Now we need to modify the login form in the loginPage method to make it request this loginGuideDoLogin action URL whenever its posted. We've already seen how to retrieve the URL of an action above. In this case, we'll do it like this: $e->Actions->getAction("loginGuideDoLogin")->request->buildUrl();
And this is how it looks when implemented in the form:
"
<form method=post action=\"{$e->Actions->getAction("loginGuideDoLogin")->request->buildUrl()}\">
<input name=email type=text name=email placeholder=\"Email\" />
<input name=password type=password name=password placeholder=\"Password\" />
<input type=submit value=\"Login\"/>
</form>
"
And here's how the doLogin method looks:
function doLogin($request) {
global $e;
$result = $e->Login->doLogin($request->email, $request->password);
if (
$result == \Cherrycake\Login\LOGIN_RESULT_FAILED_UNKNOWN_USER
||
$result == \Cherrycake\Login\LOGIN_RESULT_FAILED_WRONG_PASSWORD
) {
$e->Output->setResponse(new \Cherrycake\Actions\ResponseTextHtml([
"code" => \Cherrycake\RESPONSE_OK,
"payload" => $e->HtmlDocument->header()."Login error".$e->HtmlDocument->footer()
]));
}
else {
$e->Output->setResponse(new \Cherrycake\Actions\Response([
"code" => \Cherrycake\RESPONSE_REDIRECT_FOUND,
"url" => $e->Actions->getAction("loginGuideHome")->request->buildUrl()
]));
}
}
Note we've used the Login::doLogin method to check the passed email and password. If the login failed, we show a simple error page. If it was successful, we redirect the user to the login home using Output::setResponse with a RESPONSE_REDIRECT_FOUND code.
To login with the example users in the Cherrycake documentation examples skeleton database, you can use the following email/password combinations:
Now, when you login with a correct email and password, you'll get redirected to the Login guide home, and the message You are logged in will be shown.
What if we wanted to show the user name there? Something like You are logged in as <user name>. Well, since the Login module does all the work of retrieving the logged user for you, as long as you have the Login module as a dependency in your modules, you'll be able to access the logged User object at any time via $e->Login->user. This is how we would modify the home method in our example to include the user name:
"You are logged in as {$e->Login->user->name}"

Adding a logout button

Let's add a logout button now. First, we'll create a new action to perform the logout operation, we'll call it loginGuideLogout, and it will be triggered with the /login-guide/logout URL:
$e->Actions->mapAction(
"loginGuideLogout",
new \Cherrycake\Actions\ActionHtml([
"moduleType" => \Cherrycake\ACTION_MODULE_TYPE_APP,
"moduleName" => "LoginGuide",
"methodName" => "logout",
"request" => new \Cherrycake\Actions\Request([
"pathComponents" => [
new \Cherrycake\Actions\RequestPathComponent([
"type" => \Cherrycake\REQUEST_PATH_COMPONENT_TYPE_FIXED,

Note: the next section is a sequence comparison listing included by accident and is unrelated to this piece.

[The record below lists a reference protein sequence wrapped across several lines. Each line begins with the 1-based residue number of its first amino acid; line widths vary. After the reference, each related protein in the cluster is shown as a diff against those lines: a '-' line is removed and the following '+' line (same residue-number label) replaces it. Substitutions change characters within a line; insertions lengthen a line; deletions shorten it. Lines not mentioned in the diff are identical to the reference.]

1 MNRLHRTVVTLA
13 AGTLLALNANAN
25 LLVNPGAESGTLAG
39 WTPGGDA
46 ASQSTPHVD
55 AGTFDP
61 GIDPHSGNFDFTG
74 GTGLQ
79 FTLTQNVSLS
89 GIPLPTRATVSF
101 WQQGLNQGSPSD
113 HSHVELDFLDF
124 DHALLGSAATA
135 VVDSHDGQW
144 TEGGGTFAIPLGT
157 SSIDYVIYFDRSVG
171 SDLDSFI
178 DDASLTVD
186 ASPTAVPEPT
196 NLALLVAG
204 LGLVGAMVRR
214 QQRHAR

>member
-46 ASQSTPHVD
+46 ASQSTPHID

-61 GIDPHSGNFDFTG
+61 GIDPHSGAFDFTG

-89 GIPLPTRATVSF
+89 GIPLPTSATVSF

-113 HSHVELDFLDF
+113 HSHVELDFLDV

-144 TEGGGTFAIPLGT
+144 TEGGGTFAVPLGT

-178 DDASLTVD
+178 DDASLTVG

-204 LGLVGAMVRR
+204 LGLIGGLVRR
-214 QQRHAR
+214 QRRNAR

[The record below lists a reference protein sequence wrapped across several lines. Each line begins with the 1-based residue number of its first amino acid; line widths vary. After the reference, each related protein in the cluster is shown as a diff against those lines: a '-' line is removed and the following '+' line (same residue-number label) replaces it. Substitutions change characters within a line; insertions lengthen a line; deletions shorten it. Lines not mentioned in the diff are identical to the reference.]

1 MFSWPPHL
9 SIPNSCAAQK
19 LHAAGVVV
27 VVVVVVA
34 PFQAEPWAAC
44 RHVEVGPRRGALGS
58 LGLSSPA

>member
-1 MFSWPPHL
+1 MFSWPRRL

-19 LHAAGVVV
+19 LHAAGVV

"string" => "login-guide"
]),
new \Cherrycake\Actions\RequestPathComponent([
"type" => \Cherrycake\REQUEST_PATH_COMPONENT_TYPE_FIXED,
"string" => "logout"
])
]
])
])
);
Now, just like we did before, we add a logout button in the home method that will appear along the Your are logged in as ... message. This time, to get the logout URL we use $e->Actions->getAction("loginGuideLogout")->request->buildUrl();
function home() {
global $e;
$e->Output->setResponse(new \Cherrycake\Actions\ResponseTextHtml([
"code" => \Cherrycake\RESPONSE_OK,
"payload" =>
$e->HtmlDocument->header().
($e->Login->isLogged() ?
"You are logged in as {$e->Login->user->name}".
"<a href=\"{$e->Actions->getAction("loginGuideLogout")->request->buildUrl()}\" class=button>Logout</a>"
:
"You are not logged in".
"<a href=\"{$e->Actions->getAction("loginGuideLoginPage")->request->buildUrl()}\" class=button>Login</a>"
).
$e->HtmlDocument->footer()
]));
}
And now we implement the logout method like this:
function logout() {
global $e;
$e->Login->logoutUser();
$e->Output->setResponse(new \Cherrycake\Actions\Response([
"code" => \Cherrycake\RESPONSE_REDIRECT_FOUND,
"url" => $e->Actions->getAction("loginGuideHome")->request->buildUrl()
]));
}
This calls the Login::logoutUser method and then redirects them to the login home page.

Encrypting user passwords

You're in charge of adding new users to your database and storing their credentials in the fields you've specified when creating your User class.
The Login module uses by default a very secure salted password hashing mechanism which implements a Password-Based Key Derivation Function method, a Key stretching algorithm. This method is compliant with the PBKDF2 test vectors specified in the RFC 6070, and is based on the implementation by Taylor Hornby from Defuse.ca.
To generate a password hash to be stored in the database, use the Login::encryptPassword method, like this:
echo $e->Login->encryptPassword("mypassword");
sha512:100000:I3Yrl8zztLfTj0Lu04rbNDsprLQKSz8Z:farmXBKJuxjcgrg9ELnDnZkKmzOHx5EL
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On this page
Adding a logout button
Encrypting user passwords